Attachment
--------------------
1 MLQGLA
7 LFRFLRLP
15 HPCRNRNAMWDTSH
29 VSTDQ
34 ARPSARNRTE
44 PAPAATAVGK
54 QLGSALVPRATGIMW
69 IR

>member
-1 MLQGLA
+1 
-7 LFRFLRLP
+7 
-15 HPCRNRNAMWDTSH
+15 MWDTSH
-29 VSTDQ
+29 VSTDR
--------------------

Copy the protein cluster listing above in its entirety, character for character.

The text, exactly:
1 MLQGLA
7 LFRFLRLP
15 HPCRNRNAMWDTSH
29 VSTDQ
34 ARPSARNRTE
44 PAPAATAVGK
54 QLGSALVPRATGIMW
69 IR

>member
-1 MLQGLA
+1 
-7 LFRFLRLP
+7 
-15 HPCRNRNAMWDTSH
+15 MWDTSH
-29 VSTDQ
+29 VSTDR